She had strong words about Russia’s latest invasion of Ukraine, telling the newspaper:

The decision to apply for Nato membership is an act of peace, not an act of war. We must make sure that there is never a war on Finnish soil and we will always try to solve problems through diplomacy.

Unfortunately, not all countries think so.

Russia does not think so. It has attacked Ukraine by killing civilians, children, mothers, old people, acting in an unacceptable way. This is why we must support Ukraine and ensure that it wins the war by providing weapons, financial and humanitarian aid, by launching new sanctions against Russia, which will not stop until it is stopped

Here is the statement from the International Committee of the Red Cross over prisoners of war who have surrendered from Azovstal:

The ICRC started on Tuesday, 17 May to register combatants leaving the Azovstal plant, including the wounded, at the request of the parties. The operation continued Wednesday and was still ongoing Thursday. The ICRC is not transporting POWs to the places where they are held.

The registration process that the ICRC facilitated involves the individual filling out a form with personal details like name, date of birth and closest relative. This information allows the ICRC to track those who have been captured and help them keep in touch with their families.

In accordance with the mandate given to the ICRC by States under the 1949 Geneva Conventions, the ICRC must have immediate access to all POWs in all places where they are held. The ICRC must be allowed to interview prisoners of war without witnesses, and the duration and frequency of these visits should not be unduly restricted.

Russia claims total of 1,730 fighters have now surrendered from Azovstal

Russia’s defence ministry, according to their morning briefing on Telegram, has said 1,730 fighters have surrendered from Azovstal since Monday. That includes a further 771 who surrendered, they say, in the last 24 hours. 80 were wounded. The Russian defence ministry says “those in need of inpatient treatment receive assistance in medical institutions” in Novoazovsk and Donetsk.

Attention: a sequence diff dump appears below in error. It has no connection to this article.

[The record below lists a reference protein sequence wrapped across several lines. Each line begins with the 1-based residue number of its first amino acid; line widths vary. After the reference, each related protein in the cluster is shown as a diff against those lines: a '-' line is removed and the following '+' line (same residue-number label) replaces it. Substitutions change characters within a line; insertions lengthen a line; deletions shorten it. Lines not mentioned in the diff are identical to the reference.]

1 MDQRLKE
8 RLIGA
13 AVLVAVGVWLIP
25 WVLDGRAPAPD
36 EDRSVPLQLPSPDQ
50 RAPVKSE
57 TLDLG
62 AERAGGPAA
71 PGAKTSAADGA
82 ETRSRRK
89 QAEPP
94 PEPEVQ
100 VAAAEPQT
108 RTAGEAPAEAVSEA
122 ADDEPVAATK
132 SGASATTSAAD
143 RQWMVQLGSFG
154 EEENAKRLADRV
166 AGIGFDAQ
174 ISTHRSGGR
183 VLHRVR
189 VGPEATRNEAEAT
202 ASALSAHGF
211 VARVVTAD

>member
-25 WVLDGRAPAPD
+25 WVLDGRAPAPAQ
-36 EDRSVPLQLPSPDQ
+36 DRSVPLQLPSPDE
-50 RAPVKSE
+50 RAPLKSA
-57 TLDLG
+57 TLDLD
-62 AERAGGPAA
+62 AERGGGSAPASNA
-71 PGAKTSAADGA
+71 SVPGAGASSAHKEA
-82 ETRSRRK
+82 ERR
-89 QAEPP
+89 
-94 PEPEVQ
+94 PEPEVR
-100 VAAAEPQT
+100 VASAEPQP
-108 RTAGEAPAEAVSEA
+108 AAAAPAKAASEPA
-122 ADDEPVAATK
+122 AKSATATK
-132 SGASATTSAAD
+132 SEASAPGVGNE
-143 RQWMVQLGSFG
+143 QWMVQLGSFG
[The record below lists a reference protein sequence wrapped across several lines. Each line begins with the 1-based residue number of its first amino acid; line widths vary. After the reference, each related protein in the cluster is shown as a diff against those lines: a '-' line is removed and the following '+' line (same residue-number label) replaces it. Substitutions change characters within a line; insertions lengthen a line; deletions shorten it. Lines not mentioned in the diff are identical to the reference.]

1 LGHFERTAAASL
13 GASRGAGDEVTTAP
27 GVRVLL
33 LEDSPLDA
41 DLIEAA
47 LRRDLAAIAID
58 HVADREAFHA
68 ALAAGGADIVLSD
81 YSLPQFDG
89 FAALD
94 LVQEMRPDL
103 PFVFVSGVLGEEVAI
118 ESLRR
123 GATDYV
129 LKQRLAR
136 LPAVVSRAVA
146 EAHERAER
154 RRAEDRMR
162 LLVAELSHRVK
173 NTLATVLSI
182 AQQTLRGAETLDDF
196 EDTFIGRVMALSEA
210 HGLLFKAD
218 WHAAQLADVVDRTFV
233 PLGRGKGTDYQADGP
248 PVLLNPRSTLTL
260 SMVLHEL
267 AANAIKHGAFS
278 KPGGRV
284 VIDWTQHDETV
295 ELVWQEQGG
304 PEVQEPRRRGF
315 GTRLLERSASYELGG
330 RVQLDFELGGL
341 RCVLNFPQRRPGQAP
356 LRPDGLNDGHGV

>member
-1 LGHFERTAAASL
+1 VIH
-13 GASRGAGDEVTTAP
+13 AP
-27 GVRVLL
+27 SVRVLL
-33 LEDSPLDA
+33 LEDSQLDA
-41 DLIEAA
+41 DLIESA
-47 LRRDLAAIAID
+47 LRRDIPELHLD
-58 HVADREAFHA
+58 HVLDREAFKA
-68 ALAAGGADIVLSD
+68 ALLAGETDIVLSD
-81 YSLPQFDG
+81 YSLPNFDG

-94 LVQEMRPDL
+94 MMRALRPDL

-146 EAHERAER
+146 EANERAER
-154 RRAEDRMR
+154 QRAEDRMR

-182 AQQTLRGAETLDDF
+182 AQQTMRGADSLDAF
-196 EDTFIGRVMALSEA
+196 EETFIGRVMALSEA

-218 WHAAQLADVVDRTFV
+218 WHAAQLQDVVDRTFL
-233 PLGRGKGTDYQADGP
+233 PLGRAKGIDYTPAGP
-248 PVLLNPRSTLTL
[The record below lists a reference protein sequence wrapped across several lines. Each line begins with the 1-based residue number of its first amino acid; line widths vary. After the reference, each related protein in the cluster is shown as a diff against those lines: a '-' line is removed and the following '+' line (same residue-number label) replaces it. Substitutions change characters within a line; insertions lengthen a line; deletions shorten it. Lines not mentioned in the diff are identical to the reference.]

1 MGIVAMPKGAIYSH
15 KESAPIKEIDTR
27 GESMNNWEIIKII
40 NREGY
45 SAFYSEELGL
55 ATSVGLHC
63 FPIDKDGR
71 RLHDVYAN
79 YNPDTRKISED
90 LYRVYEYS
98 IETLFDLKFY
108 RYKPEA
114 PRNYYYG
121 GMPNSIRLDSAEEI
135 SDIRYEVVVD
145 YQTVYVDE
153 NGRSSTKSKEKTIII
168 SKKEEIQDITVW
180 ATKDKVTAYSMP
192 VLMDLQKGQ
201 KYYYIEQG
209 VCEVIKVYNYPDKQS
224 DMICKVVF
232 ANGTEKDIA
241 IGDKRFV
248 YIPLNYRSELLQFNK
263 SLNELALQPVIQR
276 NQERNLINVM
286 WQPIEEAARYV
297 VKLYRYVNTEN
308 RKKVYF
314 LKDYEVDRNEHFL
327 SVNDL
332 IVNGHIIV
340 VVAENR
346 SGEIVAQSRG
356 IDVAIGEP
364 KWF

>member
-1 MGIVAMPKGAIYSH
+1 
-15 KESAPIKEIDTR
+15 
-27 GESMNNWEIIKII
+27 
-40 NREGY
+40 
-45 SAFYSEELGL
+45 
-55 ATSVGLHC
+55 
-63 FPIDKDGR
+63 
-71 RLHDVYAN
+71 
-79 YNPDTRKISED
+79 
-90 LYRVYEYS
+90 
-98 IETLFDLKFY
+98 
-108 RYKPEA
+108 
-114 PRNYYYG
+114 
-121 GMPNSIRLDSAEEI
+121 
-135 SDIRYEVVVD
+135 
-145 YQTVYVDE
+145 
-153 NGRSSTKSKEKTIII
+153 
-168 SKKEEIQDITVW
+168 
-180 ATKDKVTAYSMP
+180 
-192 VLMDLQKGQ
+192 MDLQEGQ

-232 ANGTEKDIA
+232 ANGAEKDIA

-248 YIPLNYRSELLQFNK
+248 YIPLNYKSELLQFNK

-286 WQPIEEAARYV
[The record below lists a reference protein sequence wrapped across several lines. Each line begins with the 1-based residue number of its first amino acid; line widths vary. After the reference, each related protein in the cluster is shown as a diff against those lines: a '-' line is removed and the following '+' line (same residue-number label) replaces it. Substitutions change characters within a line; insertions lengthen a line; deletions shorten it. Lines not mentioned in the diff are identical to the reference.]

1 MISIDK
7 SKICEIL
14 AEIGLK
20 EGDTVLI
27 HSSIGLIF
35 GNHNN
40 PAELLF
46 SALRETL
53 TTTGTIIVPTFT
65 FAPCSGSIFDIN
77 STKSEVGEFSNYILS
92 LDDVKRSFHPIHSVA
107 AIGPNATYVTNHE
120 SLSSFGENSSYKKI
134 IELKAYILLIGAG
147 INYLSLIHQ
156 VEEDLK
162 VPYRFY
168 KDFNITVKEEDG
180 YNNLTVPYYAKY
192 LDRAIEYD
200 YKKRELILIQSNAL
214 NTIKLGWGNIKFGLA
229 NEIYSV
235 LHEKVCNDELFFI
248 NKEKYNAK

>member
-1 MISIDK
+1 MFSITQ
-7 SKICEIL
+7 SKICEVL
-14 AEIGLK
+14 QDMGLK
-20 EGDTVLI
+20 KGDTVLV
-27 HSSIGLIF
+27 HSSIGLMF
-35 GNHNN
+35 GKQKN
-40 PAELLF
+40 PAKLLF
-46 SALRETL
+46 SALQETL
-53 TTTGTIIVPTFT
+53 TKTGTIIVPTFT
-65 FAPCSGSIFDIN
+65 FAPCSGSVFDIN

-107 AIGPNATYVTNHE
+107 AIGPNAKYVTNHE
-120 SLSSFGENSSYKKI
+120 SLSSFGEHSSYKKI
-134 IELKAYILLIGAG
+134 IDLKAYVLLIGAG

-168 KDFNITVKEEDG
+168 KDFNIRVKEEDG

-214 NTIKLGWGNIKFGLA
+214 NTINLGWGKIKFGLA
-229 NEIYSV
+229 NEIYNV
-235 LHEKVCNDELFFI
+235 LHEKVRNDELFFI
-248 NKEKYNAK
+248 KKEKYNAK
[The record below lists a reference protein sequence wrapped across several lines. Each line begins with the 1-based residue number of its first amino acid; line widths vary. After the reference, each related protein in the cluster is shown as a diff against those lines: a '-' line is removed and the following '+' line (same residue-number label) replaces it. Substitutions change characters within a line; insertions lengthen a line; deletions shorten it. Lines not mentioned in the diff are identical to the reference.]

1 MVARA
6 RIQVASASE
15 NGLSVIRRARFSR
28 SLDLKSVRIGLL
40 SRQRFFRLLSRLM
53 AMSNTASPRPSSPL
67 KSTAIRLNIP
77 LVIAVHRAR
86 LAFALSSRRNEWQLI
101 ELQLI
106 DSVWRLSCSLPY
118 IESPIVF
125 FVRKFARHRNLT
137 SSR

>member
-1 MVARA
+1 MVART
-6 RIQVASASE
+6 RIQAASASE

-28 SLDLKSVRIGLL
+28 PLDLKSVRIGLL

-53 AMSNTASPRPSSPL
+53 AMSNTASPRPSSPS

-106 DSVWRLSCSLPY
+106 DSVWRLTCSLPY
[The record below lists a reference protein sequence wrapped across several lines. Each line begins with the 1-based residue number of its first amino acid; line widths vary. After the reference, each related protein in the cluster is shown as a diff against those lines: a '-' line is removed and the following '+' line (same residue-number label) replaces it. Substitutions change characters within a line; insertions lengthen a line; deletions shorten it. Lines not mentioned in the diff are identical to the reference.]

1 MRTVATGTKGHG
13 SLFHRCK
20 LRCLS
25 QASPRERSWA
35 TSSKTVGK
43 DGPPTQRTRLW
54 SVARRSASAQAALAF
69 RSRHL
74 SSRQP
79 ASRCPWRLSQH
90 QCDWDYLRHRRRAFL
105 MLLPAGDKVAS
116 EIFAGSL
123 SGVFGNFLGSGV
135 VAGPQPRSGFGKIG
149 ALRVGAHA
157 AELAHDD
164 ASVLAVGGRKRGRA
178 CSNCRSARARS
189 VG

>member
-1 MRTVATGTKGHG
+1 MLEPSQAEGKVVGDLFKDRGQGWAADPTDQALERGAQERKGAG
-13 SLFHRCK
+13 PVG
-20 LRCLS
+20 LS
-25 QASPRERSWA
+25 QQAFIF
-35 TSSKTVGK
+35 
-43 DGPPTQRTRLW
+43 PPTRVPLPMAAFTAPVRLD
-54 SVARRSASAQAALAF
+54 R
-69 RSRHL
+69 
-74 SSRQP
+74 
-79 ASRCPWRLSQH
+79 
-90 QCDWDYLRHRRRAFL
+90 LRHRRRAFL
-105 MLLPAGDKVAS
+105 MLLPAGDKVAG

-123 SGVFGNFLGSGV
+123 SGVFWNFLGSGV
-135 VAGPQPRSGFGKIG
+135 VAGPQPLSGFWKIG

The International Committee for Red Cross has stated that it has now registered “hundreds” of Ukrainian POWs who left the Azovstal steel plant this week.

Here are some of the latest images we have been sent across the newswires from Ukraine.

A man sits next to his horse during nearby mortar shelling in Severodonetsk, eastern Ukraine.
A man sits next to his horse during nearby mortar shelling in Severodonetsk, eastern Ukraine. Photograph: Yasuyoshi Chiba/AFP/Getty Images
A Russian military vehicle painted with the letter Z drives past destroyed houses in Ukraine’s port city of Mariupol.
A Russian military vehicle painted with the letter Z drives past destroyed houses in Ukraine’s port city of Mariupol. Photograph: Olga Maltseva/AFP/Getty Images
From left, veteran soldier Aaron and new recruit Yost walk across a street while exploring areas damaged during the Russian invasion at Barvinkove.
From left, veteran soldier Aaron and new recruit Yost walk across a street while exploring areas damaged during the Russian invasion at Barvinkove. Photograph: Daniel Carde/ZUMA Press Wire/REX/Shutterstock

Russia’s news agency Tass is quoting Denis Pushilin, who is head of the self-proclaimed Donetsk People’s Republic in eastern Ukraine, as saying that more than half of the Ukrainian fighters who were inside Mariupol’s Azovstal steel plant have now left the plant.

The reports are unclear on an exact number, and have not been independently verified. There has been confusion over exactly how many fighters were besieged in the plant.

Yesterday Russia claimed that 959 Ukrainian service personnel had surrendered, of which 51 were taken to hospital. The remainder had been sent to a former prison colony in the town of Olenivka in a Russian-controlled area of Donetsk region.

Serhiy Haidai, Ukraine’s governor of Luhansk, has published his latest assessment of overnight events in Ukraine. He told his Telegram followers:

During 18 May, the Russians used aircraft to destroy civilian objects in the areas of the settlements of Loskutivka, Katerynivka and Orikhove. They carried out assaults in the Ustynivka and Zolotoho-4 areas, but were unsuccessful. Settlements have numerous destructions. Damage to houses was also recorded in Vrubivka, Nyrkovo and Komyshuvas.

As previously reported, in Lysychansk yesterday afternoon, the Russians cut off a powerful power substation. The area was left without light.

Sixteen enemy attacks were repulsed in Luhansk and Donetsk last night, eight tanks, seventeen units of armoured combat vehicles, four special armoured vehicles and six conventional enemy vehicles were destroyed. Air defence units shot down an enemy Su-34 fighter-bomber.

The claims have not been independently verified.